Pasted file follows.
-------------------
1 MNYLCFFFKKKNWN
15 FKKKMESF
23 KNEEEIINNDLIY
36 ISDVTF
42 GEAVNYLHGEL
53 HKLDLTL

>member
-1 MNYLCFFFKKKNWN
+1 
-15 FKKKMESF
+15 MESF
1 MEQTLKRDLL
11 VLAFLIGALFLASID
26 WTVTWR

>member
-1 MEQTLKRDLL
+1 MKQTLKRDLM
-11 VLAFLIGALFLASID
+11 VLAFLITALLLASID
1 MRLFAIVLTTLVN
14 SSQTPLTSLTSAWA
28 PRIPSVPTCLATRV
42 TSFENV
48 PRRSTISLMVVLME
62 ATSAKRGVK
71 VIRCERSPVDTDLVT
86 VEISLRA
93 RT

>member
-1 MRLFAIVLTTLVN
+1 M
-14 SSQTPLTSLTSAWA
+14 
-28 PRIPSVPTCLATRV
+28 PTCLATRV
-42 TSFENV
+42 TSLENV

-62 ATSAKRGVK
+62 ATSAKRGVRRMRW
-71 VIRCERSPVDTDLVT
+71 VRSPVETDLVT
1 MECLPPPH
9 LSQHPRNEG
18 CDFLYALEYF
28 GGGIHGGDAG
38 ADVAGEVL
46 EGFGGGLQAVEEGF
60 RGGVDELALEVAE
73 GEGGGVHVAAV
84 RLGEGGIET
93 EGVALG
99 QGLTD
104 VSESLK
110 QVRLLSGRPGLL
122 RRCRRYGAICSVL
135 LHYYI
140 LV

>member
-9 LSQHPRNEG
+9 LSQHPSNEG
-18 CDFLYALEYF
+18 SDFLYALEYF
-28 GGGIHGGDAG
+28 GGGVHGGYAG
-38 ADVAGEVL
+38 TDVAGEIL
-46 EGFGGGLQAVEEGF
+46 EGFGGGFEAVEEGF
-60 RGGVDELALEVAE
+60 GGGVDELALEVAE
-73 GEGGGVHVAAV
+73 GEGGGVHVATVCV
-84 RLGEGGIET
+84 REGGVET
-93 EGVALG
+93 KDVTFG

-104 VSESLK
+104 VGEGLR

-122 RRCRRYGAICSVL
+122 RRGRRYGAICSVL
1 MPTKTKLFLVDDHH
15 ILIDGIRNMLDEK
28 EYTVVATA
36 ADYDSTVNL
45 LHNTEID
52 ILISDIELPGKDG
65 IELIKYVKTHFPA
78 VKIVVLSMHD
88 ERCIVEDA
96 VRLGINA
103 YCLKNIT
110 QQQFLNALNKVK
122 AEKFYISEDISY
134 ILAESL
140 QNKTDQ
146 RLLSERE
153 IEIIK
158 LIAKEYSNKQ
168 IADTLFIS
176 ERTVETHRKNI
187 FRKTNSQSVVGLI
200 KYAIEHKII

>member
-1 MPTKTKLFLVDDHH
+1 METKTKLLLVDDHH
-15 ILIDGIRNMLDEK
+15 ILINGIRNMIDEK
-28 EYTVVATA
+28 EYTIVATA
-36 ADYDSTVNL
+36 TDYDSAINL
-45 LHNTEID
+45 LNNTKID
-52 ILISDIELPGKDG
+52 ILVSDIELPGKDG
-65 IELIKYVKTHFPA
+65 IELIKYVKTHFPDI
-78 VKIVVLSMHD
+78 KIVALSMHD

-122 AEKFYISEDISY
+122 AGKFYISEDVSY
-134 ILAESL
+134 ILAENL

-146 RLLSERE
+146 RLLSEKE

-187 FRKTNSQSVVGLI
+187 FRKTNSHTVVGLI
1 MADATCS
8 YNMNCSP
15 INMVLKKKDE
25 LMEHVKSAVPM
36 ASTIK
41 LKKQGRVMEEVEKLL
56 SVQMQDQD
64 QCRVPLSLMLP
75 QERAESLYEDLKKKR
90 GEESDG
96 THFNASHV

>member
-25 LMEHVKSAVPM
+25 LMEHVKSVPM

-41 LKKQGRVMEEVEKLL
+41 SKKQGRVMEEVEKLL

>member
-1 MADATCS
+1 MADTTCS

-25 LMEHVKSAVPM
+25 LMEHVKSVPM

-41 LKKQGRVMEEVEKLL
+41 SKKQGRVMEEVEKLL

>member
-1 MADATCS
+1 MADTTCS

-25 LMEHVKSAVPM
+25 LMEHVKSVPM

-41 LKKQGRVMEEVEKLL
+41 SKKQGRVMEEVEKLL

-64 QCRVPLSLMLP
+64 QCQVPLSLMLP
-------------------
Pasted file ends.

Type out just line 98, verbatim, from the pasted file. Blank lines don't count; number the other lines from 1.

158 LIAKEYSNKQ